Pharmacy 101: "Could you patent the sun?"


Jonas Salk, Sovaldi, and the slippery slope to perdition.

David StanleyI'm going to show you something this month that I still can't quite wrap my mind around. It will spark memories in some readers old enough to remember fear of swimming pools or a president who had to hide the fact he governed from a wheelchair. In others a bit younger it might, as it did in me, spark a moment of disbelief. I'm going to show you how the United States has completely changed in less than the span of a human lifetime, using only five words: “Could you patent the sun?”

For the greater good

Those words were part of the answer given by Jonas Salk on the day his polio vaccine was declared safe and effective, when he was asked on national television who owned its patent.

A patent was never issued for the vaccine that stopped the virus that paralyzed up to 20,000 children a year. Lawyers for the National Foundation for Infantile Paralysis (later known as the March of Dimes) did consider the possibility of filing for one - perhaps, as Slate magazine suggested in April of this year, only to keep unlicensed, low-quality versions off the market, rather than with the intent of profiting from the product.

For greater profits

“Could you patent the sun?”

Compare that simple sentence to:  “Sovaldi reduces total treatment costs for HCV - taking into account the cost of medications (including those for side effects or complications) and healthcare visits - and it represents a finite cure, an important point to consider when comparing the price of a pill or bottle to the lifetime costs of treating a chronic disease.”

All of that is part of a statement in which the manufacturer of Sovaldi, a breakthrough treatment for hepatitis C, endeavors to justify its cost of $1,000 a pill.

That wasn't a typo. Every prescription written for Sovaldi will come with a price tag of around $84,000. Setting aside the manufacturer’s claims of potential savings, to treat each of the three million Americans infected with hepatitis C at that price would cost over $250 billion dollars, almost as much as we annually spend today on all medications combined.

Like it or not, we'll all be chipping in. It is estimated that this drug alone will lead to an 8% increase in Medicare Part D premiums.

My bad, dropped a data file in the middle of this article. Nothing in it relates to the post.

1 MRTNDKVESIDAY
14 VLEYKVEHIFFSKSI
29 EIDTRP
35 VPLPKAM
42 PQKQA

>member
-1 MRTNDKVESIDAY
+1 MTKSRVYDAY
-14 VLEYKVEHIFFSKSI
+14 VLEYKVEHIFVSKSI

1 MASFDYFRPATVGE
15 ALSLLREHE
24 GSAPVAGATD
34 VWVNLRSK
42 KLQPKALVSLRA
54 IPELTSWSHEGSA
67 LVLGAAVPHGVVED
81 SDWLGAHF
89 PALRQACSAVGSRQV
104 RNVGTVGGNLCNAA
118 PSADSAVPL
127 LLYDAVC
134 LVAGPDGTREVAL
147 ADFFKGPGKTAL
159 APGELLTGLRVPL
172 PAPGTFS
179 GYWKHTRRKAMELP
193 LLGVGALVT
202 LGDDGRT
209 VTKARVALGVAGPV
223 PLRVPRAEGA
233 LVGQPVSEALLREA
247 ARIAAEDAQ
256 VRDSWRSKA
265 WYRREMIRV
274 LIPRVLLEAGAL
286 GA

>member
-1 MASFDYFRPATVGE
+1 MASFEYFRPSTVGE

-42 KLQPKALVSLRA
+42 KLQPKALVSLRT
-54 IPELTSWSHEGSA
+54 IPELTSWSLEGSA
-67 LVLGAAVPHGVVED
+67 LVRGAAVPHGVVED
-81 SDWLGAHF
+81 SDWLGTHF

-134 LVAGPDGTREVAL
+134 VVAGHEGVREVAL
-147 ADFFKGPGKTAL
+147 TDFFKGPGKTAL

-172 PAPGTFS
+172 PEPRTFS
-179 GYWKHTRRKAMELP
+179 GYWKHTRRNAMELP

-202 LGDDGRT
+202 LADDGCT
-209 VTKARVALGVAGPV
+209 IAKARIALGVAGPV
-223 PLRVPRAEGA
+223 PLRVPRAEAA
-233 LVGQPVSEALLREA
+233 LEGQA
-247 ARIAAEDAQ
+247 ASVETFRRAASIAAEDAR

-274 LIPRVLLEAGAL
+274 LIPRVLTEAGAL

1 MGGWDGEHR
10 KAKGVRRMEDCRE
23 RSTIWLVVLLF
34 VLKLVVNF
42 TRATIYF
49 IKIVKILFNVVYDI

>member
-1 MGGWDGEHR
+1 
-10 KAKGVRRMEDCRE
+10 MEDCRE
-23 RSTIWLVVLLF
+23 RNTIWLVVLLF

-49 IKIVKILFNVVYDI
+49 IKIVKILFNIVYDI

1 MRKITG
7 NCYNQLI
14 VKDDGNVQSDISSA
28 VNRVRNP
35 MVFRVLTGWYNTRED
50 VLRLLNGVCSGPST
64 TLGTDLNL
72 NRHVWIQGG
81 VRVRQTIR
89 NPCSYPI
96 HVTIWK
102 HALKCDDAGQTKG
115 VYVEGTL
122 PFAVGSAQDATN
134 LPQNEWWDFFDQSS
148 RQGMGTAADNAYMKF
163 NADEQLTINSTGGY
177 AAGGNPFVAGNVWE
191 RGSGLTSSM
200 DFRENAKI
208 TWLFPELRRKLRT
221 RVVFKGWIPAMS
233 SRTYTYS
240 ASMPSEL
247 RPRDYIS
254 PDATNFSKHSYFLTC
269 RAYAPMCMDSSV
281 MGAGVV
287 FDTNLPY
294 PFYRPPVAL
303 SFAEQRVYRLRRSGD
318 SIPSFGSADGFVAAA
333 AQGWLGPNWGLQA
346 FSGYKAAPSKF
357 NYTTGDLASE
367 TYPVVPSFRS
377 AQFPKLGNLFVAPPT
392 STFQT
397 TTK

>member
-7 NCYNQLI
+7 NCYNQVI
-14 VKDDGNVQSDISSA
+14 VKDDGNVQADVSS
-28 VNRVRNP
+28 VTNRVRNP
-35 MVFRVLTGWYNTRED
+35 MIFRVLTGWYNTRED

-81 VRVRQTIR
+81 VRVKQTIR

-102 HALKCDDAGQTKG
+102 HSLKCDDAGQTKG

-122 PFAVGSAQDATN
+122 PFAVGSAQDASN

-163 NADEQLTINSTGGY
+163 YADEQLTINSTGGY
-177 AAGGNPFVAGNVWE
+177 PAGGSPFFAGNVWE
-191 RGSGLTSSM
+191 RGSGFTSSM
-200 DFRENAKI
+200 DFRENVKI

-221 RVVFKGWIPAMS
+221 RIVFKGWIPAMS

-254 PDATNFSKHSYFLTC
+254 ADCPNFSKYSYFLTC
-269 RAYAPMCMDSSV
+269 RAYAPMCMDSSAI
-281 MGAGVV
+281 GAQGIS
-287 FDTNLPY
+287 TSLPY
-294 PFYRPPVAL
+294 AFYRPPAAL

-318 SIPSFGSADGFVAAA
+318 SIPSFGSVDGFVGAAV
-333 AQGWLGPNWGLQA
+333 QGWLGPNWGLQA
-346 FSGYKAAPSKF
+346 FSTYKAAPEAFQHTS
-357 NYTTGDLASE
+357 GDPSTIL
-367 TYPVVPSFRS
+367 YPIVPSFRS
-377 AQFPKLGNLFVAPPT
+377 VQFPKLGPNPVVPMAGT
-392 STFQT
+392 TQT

And this is accepted now. Less than a lifetime ago, it was accepted that there were things more important than a dollar.


That was then

An article posted at the website of Forbes magazine estimated that when Dr. Salk chose not to fight for a patent for his vaccine, he passed on a possible $7 billion jackpot. Today, it is projected that California could end up spending more money purchasing Solvaldi for its Medicaid patients than it does running the state's entire K-12 education system.

Even if someone takes the manufacturer's arguments seriously and accepts that the projected cost savings represented by a cure for the disease justifies an astronomical price, that would mean, as Dr. Steve Miller wrote in Forbes, that “[f]ollowing that logic, all antibiotics have been vastly underpriced since the introduction of penicillin some 60 years ago.”

Of course, penicillin, too, was a product of an era when society as a whole took pride in our nation’s accomplishments, and benefits to society counted for more than maximizing returns to stockholders at the expense of everyone else. That was then.

This is now

Things are different now. And the question arises, how many children are going to try to learn in substandard classrooms because states can't afford to give them adequate schools after paying the bill for Sovaldi?

It would be ironic if the next Sovaldi-style breakthrough never happens because states struggling to pay for the last breakthrough put the next Jonas Salk in an overcrowded science class refereed by an overworked, underpaid biology teacher. 

And here’s another question plenty of folks can relate to: How many seniors might be tempted to pass on Part D coverage when faced with an increase in premiums they can't afford?

The prospect of older Americans, born into the world of Dr. Salk and dying because they can no longer afford the prescription coverage kicked up by Sovaldi prices, adds to the black irony here as well.

David Stanley is a pharmacy owner, blogger, and professional writer in northern California. E-mail him at

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